‘OzLand’ goes Hollywood with October premiere

Josh Presley
News Reporter

It’s been nearly a year since “OzLand,” from West Point filmmaker Michael Williams, had its local premiere. Williams has been busy in that time, taking the movie to film festivals and submitting it to potential distributors, and “OzLand” has come a long way.
The movie has found a distributor in Los Angeles-based Indie Rights Movies, and will have its Hollywood premiere on Oct. 16 at the Arena Cinema.
“We finished the film and went to festivals, then we sent it out to more than 100 distribution companies,” Williams said. “We got a lot of feedback. A lot of companies didn’t like the movie, a lot liked it but didn’t want to distribute it. We finally landed with Indie Rights, and they agreed to distribute the movie domestically.”
The movie will have seven showings in the 93 seat theater from Oct. 16 through the 22nd.
He said he hoped to have the international rights sorted out for 2016, as well as a DVD/Blu-ray release in January or February.
“The DVD will be in retail stores, and they’ll work out which ones in the future,” Williams said. “A lot of people want to own a physical copy of movies, and it will be exciting to be able to go to a store and see it there.”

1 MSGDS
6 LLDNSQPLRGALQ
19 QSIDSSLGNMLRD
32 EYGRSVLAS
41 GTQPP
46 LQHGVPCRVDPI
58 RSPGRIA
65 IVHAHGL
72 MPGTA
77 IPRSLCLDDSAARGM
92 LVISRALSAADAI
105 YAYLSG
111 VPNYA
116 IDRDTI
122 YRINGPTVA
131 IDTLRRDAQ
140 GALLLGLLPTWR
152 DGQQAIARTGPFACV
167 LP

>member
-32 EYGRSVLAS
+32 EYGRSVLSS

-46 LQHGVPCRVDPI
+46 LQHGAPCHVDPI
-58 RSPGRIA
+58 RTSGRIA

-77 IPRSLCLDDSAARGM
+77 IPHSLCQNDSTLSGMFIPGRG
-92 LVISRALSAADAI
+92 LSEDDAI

He said he was also looking forward to selling the movie internationally, as that was where he’d be able to make money to fund his next project.
In the meantime, those wishing to travel to “OzLand” won’t have to journey quite so far as Hollywood or retail outlets to see it. The movie drops on Video On Demand sites on October 20, and will be available on iTunes, Amazon Instant Video, Google Play, Vudu, and the PlayStation and X-BOX networks.
Williams said the journey to distribution had lead to him editing what he considered a superior cut of the movie.
“One thing people always said was that it was too long,” he said. “With indie movies, they want 90 minutes. I thought ‘OzLand’ could never be that, but through all the screenings I began to see places where it could be tightened.”
He said he removed about 10 minutes from the movie, bringing it down to 105 minutes. According to Williams, the recut version movies much faster.
“We only lost one scene, with some minor cuts to other scenes,” he said. “Losing that one scene made four later scenes so much better. There’s a little more suspense. This is the definitive version of the movie.”
Williams said his next project was in the planning stages, and hopes to continue promotion of local filmmaking in the South.
“L.A. isn’t used to seeing what Mississippi can do,” he said. “Hopefully people will realize that Mississippi can make good movies, and that you can shoot something in West Point that can be seen all over the world.”
For more information about “OzLand,” visit www.ozlandthefilm.com or the movie’s Facebook page at www.facebook.com/ozlandthefilm.